Students assigned research papers are often confused if told by an instructor to use primary sources.
Here's a quick take on the differences between the three source types.
Autobiography of Ben Franklin courtesy of the Library of Congress
Use Google Scholar to find academic-quality information (articles, papers, reports) on the Web.
A QUICK LOOK: Clarification by Example / Charles Darwin
A PRIMARY SOURCE is an ORIGINAL SOURCE or STUDY. It's fresh in its originality and is often from a past moment or era in history. It has not been filtered through analysis by others.
EXAMPLE: Charles Darwin's notes, letters and rough drafts of his arguments in behalf of natural selection and his theory of evolution, all of which led to his well-known published works, such as The Origin of Species (1859). These items contain the author's unprecedented observations of, and thoughts about, the natural world and how its inhabitants evolved physiologically.
NOTE: Many historical primary sources are available online. For example, Darwin's primary works can be found on the Web in many places. Here's one excellent source: The Complete Works of Charles Darwin Online (website).
A SECONDARY SOURCE analyzes, or "filters," one or more primary sources, often, but certainly not always, years after these primary sources first appeared.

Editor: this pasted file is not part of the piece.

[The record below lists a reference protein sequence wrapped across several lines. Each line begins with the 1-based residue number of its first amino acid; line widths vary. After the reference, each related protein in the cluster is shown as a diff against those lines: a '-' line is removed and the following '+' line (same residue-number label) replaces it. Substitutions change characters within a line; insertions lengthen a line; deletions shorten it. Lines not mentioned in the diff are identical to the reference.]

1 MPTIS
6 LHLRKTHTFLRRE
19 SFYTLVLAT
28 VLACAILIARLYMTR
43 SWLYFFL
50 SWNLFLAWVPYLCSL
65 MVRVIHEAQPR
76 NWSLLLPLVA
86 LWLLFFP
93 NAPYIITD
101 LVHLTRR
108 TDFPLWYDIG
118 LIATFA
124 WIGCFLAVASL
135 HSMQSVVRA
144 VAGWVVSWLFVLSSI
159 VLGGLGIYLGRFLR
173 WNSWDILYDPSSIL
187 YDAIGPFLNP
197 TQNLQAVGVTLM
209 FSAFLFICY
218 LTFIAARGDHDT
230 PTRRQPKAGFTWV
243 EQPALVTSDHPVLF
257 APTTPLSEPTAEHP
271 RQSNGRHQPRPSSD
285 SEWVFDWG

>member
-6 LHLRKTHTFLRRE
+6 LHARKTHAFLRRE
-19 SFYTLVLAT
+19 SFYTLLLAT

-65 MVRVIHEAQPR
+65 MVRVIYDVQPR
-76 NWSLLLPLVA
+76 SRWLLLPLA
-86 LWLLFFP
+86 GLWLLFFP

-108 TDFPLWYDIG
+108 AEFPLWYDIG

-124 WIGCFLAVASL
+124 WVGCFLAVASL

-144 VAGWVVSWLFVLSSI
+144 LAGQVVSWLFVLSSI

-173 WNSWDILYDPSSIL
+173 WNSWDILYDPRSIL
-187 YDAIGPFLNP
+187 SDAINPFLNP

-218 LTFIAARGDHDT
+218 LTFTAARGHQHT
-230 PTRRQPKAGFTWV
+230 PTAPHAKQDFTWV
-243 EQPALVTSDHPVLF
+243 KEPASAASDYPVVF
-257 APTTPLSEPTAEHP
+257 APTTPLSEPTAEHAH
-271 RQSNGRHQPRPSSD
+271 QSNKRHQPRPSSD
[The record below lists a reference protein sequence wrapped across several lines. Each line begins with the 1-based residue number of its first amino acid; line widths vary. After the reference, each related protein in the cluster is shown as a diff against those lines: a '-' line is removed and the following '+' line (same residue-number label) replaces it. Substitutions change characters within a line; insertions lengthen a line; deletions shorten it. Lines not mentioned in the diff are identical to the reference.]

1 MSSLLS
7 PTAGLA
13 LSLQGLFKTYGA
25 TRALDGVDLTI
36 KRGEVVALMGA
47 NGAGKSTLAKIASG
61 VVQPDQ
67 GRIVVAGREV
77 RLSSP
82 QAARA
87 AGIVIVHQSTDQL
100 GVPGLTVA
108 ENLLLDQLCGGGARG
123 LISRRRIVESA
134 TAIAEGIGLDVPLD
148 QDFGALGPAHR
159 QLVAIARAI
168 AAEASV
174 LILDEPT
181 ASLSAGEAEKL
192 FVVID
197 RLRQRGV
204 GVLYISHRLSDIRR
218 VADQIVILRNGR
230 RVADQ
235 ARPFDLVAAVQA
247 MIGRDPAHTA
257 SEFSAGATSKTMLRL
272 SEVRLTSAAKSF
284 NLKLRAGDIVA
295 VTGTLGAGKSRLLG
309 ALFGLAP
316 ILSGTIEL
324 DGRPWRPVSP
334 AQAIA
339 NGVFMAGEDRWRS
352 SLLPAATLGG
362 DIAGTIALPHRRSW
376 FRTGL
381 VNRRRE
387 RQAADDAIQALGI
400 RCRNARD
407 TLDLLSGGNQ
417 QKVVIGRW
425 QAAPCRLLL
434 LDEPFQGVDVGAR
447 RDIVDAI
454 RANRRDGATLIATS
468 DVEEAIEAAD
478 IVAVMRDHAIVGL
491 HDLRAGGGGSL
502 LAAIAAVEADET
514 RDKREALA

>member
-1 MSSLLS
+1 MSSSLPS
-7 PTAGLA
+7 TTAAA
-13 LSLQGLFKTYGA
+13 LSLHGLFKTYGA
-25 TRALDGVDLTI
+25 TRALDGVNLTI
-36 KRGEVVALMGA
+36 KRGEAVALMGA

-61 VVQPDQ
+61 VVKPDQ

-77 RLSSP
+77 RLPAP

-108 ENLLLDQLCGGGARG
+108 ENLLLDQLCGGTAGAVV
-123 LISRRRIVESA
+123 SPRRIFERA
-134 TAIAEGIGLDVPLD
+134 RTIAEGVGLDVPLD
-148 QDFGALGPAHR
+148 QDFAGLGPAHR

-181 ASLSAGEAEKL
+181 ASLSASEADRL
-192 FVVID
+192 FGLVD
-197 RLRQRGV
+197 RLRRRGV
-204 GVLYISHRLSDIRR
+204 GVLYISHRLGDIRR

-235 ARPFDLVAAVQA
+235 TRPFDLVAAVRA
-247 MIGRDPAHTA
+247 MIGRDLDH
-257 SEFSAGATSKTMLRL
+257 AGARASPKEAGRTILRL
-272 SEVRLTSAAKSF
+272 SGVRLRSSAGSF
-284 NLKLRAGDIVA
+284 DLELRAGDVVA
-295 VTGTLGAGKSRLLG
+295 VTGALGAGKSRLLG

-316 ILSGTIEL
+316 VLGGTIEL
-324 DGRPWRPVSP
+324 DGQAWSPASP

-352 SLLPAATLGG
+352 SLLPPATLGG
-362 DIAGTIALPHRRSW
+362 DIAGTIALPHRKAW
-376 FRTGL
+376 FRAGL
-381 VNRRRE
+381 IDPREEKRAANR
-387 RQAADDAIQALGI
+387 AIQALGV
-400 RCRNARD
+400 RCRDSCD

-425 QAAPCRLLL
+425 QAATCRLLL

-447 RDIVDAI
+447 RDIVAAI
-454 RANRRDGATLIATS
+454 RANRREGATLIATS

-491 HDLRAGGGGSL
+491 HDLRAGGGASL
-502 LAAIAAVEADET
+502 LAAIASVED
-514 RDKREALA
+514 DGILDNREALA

EXAMPLE: A 2005 book analyzing and commenting on Darwin's observations, thoughts and theories is entitled Darwin: Discovering the Tree of Life (print), written by Niles Eldredge. It takes a detailed look at Darwin's primary works, making it a SECONDARY source.
A TERTIARY SOURCE compiles information from primary and secondary sources and presents an article of limited length that appears among a collection of articles on numerous other related subjects.
EXAMPLE: The Biographical Encyclopedia of Scientists (print). It contains a two-page article summarizing important facts about, and accomplishments of, Charles Darwin. This is a TERTIARY source.
Another TERTIARY source that provides brief coverage of Darwin is The Cambridge Dictionary of Scientists (link takes you to an explanation of the book).
NOTE: The examples above are intended to provide a basic understanding of the three types of sources. BUT it's important to remember that what constitutes a primary, secondary, or tertiary source can vary from one academic discipline to another, as is illustrated behind the Discipline Grid tab above.